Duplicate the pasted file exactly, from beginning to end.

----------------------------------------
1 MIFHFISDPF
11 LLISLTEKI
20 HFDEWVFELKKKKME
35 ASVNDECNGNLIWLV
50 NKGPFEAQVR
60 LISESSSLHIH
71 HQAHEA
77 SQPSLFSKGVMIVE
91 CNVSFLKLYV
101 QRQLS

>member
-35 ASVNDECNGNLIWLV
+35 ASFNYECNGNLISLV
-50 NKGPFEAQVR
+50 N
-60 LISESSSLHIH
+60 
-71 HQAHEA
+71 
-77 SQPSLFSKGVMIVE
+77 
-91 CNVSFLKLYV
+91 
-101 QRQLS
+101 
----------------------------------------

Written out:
1 MIFHFISDPF
11 LLISLTEKI
20 HFDEWVFELKKKKME
35 ASVNDECNGNLIWLV
50 NKGPFEAQVR
60 LISESSSLHIH
71 HQAHEA
77 SQPSLFSKGVMIVE
91 CNVSFLKLYV
101 QRQLS

>member
-35 ASVNDECNGNLIWLV
+35 ASFNYECNGNLISLV
-50 NKGPFEAQVR
+50 N
-60 LISESSSLHIH
+60 
-71 HQAHEA
+71 
-77 SQPSLFSKGVMIVE
+77 
-91 CNVSFLKLYV
+91 
-101 QRQLS
+101 